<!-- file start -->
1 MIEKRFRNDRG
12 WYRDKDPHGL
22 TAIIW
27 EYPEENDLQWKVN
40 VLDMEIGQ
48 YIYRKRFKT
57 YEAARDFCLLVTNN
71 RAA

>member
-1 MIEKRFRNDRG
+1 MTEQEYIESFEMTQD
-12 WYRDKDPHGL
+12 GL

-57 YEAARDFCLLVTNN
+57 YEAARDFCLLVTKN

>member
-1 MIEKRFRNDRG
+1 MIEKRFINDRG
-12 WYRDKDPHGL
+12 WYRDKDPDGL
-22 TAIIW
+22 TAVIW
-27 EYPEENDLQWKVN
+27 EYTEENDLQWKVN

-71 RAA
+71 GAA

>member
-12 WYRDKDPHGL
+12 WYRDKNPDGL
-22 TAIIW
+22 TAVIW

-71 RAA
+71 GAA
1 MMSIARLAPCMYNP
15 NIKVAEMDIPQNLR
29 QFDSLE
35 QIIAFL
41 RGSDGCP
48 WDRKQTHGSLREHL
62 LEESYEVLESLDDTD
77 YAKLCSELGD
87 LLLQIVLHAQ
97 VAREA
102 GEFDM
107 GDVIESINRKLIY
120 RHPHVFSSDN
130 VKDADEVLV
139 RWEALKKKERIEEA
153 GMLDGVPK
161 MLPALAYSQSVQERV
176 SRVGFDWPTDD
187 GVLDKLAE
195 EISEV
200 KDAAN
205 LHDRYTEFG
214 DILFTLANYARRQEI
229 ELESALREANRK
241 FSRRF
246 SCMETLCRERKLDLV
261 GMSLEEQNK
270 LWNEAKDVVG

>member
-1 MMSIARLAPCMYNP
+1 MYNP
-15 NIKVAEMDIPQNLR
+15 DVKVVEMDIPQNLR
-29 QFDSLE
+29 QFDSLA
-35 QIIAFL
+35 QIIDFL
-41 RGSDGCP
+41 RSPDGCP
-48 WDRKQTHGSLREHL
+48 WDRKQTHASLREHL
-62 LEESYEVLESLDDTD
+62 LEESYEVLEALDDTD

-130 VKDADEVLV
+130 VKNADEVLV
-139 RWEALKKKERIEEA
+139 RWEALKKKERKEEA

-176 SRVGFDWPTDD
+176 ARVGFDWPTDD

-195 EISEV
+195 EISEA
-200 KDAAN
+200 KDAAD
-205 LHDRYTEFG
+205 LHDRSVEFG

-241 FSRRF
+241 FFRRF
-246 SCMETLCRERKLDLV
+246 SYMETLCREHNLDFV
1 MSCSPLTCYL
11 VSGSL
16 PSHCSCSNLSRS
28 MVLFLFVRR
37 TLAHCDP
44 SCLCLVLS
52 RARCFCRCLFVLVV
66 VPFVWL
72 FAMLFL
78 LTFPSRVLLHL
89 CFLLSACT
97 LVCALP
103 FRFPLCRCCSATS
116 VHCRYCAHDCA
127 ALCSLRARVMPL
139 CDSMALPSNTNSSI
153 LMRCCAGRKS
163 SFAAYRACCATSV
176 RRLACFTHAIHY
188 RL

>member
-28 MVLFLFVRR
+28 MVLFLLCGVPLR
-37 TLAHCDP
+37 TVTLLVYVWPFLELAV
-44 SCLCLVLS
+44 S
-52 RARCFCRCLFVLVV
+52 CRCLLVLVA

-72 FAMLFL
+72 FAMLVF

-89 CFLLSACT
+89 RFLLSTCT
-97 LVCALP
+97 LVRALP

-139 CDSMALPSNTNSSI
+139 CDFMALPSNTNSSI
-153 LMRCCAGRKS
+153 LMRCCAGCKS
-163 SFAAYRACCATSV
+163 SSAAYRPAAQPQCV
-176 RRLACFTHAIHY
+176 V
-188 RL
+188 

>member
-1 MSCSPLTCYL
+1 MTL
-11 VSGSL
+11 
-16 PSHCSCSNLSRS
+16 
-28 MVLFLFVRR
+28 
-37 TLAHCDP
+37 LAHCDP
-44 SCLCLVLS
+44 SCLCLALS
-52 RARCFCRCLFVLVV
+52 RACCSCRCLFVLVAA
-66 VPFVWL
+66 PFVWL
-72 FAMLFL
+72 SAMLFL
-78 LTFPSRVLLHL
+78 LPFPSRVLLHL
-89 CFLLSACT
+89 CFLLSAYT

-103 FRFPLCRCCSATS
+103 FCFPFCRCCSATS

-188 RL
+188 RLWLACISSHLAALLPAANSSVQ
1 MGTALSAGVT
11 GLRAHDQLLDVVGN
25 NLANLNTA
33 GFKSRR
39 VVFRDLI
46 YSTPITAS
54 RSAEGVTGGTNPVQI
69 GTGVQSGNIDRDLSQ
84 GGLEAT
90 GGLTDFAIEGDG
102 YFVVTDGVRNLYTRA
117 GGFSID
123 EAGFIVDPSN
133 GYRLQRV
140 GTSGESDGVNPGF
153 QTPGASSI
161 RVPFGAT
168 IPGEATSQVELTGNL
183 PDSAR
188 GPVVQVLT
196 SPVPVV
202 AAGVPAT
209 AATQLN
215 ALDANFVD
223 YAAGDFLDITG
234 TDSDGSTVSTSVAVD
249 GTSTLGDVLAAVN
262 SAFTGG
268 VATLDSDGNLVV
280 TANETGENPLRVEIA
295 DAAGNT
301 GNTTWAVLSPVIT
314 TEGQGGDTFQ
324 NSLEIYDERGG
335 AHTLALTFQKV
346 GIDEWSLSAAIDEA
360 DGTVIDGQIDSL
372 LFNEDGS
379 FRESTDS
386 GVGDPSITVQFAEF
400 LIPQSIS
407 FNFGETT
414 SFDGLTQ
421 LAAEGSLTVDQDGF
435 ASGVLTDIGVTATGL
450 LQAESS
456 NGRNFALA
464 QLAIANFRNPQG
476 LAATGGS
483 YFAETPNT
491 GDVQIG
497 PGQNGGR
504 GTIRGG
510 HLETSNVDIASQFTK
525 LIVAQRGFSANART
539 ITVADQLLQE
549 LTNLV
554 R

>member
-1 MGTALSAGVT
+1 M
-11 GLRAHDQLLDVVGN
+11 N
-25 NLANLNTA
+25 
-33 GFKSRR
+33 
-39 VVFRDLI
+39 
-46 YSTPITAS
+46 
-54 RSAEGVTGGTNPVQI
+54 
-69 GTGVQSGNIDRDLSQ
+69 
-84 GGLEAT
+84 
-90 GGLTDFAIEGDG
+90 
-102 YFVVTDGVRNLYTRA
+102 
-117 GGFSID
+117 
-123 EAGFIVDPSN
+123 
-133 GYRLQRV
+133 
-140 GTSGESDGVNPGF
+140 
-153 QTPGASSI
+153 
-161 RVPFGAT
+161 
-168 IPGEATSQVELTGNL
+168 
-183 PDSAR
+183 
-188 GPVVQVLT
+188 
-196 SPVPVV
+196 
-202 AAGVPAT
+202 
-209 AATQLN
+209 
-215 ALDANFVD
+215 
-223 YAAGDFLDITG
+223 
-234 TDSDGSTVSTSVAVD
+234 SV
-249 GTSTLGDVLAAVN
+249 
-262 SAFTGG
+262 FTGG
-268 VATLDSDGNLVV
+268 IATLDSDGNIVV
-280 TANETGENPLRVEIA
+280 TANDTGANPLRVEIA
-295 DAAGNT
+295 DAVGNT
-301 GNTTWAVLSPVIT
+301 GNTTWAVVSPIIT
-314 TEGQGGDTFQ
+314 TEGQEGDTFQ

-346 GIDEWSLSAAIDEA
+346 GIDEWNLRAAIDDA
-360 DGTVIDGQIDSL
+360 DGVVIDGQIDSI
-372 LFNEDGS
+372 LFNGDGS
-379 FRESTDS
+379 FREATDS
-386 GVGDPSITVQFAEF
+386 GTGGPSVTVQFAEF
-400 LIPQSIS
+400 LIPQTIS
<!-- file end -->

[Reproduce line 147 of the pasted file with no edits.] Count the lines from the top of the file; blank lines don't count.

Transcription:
-37 TLAHCDP